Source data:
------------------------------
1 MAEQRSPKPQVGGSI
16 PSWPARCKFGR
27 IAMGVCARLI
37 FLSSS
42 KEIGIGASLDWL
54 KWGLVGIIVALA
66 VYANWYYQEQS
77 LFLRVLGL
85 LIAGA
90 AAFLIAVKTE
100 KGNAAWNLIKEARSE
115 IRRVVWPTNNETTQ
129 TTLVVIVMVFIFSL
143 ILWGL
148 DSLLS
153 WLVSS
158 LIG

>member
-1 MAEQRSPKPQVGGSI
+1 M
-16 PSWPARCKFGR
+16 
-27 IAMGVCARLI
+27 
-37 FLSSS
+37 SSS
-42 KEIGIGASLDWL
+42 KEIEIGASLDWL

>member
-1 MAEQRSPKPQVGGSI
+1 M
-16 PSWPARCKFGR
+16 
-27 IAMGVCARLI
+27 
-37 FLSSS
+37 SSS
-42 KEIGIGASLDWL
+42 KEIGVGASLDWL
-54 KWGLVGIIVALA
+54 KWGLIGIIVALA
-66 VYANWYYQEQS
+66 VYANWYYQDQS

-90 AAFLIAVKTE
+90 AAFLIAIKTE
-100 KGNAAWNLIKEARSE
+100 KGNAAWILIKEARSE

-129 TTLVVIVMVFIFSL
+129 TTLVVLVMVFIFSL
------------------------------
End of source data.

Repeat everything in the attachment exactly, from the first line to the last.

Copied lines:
1 MAEQRSPKPQVGGSI
16 PSWPARCKFGR
27 IAMGVCARLI
37 FLSSS
42 KEIGIGASLDWL
54 KWGLVGIIVALA
66 VYANWYYQEQS
77 LFLRVLGL
85 LIAGA
90 AAFLIAVKTE
100 KGNAAWNLIKEARSE
115 IRRVVWPTNNETTQ
129 TTLVVIVMVFIFSL
143 ILWGL
148 DSLLS
153 WLVSS
158 LIG

>member
-1 MAEQRSPKPQVGGSI
+1 M
-16 PSWPARCKFGR
+16 
-27 IAMGVCARLI
+27 
-37 FLSSS
+37 SSS
-42 KEIGIGASLDWL
+42 KEIEIGASLDWL

>member
-1 MAEQRSPKPQVGGSI
+1 M
-16 PSWPARCKFGR
+16 
-27 IAMGVCARLI
+27 
-37 FLSSS
+37 SSS
-42 KEIGIGASLDWL
+42 KEIGVGASLDWL
-54 KWGLVGIIVALA
+54 KWGLIGIIVALA
-66 VYANWYYQEQS
+66 VYANWYYQDQS

-90 AAFLIAVKTE
+90 AAFLIAIKTE
-100 KGNAAWNLIKEARSE
+100 KGNAAWILIKEARSE

-129 TTLVVIVMVFIFSL
+129 TTLVVLVMVFIFSL